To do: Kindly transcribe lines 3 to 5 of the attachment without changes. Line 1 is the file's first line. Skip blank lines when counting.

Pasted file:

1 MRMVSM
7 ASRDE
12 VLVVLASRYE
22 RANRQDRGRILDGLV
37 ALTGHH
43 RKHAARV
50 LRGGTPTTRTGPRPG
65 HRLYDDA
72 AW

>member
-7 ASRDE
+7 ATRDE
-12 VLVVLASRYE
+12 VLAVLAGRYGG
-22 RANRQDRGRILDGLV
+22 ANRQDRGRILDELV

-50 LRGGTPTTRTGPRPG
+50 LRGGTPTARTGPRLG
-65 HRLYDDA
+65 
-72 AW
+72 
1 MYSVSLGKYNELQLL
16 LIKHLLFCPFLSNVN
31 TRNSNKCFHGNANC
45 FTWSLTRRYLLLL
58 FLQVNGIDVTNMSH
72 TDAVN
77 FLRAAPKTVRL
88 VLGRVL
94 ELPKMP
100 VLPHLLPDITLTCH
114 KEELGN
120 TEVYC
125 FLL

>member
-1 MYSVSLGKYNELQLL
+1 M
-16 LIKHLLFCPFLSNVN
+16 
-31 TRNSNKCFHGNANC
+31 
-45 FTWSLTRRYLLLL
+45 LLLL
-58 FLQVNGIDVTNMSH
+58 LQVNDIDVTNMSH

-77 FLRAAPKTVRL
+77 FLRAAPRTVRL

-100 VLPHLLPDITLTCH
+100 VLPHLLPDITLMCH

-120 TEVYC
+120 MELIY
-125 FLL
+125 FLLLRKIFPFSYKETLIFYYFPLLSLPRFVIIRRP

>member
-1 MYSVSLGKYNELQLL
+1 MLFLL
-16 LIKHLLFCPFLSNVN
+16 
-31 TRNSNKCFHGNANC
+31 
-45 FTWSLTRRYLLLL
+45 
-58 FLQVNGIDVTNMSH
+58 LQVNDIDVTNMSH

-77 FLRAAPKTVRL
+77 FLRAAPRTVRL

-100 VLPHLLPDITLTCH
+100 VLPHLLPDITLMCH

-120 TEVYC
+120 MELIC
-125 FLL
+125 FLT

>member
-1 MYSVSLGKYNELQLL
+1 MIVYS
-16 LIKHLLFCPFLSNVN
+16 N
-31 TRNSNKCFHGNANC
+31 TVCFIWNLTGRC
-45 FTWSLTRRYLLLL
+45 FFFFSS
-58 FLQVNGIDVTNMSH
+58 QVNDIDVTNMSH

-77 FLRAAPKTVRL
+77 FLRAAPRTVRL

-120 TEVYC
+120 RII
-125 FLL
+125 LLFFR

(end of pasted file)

12 VLVVLASRYE
22 RANRQDRGRILDGLV
37 ALTGHH